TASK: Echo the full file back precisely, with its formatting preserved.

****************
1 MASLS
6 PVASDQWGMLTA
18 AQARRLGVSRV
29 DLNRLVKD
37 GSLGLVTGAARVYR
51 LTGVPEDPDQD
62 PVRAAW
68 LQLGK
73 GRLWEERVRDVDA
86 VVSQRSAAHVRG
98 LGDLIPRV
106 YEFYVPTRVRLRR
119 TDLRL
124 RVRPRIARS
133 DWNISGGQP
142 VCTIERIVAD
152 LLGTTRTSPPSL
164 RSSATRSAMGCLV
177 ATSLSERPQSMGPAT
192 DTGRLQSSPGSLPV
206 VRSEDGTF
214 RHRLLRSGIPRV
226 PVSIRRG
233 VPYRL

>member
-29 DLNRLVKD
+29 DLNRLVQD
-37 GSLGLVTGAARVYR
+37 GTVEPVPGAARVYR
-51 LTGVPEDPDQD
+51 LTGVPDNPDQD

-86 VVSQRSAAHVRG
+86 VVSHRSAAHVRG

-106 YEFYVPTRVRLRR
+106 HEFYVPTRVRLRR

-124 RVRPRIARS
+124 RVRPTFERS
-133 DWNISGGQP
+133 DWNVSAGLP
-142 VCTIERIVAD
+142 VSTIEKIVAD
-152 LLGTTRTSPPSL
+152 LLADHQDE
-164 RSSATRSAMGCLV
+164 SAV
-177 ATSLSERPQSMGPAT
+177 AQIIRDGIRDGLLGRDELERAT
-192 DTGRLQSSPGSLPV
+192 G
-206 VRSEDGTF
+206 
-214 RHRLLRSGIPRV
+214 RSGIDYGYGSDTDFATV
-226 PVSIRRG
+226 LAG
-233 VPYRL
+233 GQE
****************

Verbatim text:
1 MASLS
6 PVASDQWGMLTA
18 AQARRLGVSRV
29 DLNRLVKD
37 GSLGLVTGAARVYR
51 LTGVPEDPDQD
62 PVRAAW
68 LQLGK
73 GRLWEERVRDVDA
86 VVSQRSAAHVRG
98 LGDLIPRV
106 YEFYVPTRVRLRR
119 TDLRL
124 RVRPRIARS
133 DWNISGGQP
142 VCTIERIVAD
152 LLGTTRTSPPSL
164 RSSATRSAMGCLV
177 ATSLSERPQSMGPAT
192 DTGRLQSSPGSLPV
206 VRSEDGTF
214 RHRLLRSGIPRV
226 PVSIRRG
233 VPYRL

>member
-29 DLNRLVKD
+29 DLNRLVQD
-37 GSLGLVTGAARVYR
+37 GTVEPVPGAARVYR
-51 LTGVPEDPDQD
+51 LTGVPDNPDQD

-86 VVSQRSAAHVRG
+86 VVSHRSAAHVRG

-106 YEFYVPTRVRLRR
+106 HEFYVPTRVRLRR

-124 RVRPRIARS
+124 RVRPTFERS
-133 DWNISGGQP
+133 DWNVSAGLP
-142 VCTIERIVAD
+142 VSTIEKIVAD
-152 LLGTTRTSPPSL
+152 LLADHQDE
-164 RSSATRSAMGCLV
+164 SAV
-177 ATSLSERPQSMGPAT
+177 AQIIRDGIRDGLLGRDELERAT
-192 DTGRLQSSPGSLPV
+192 G
-206 VRSEDGTF
+206 
-214 RHRLLRSGIPRV
+214 RSGIDYGYGSDTDFATV
-226 PVSIRRG
+226 LAG
-233 VPYRL
+233 GQE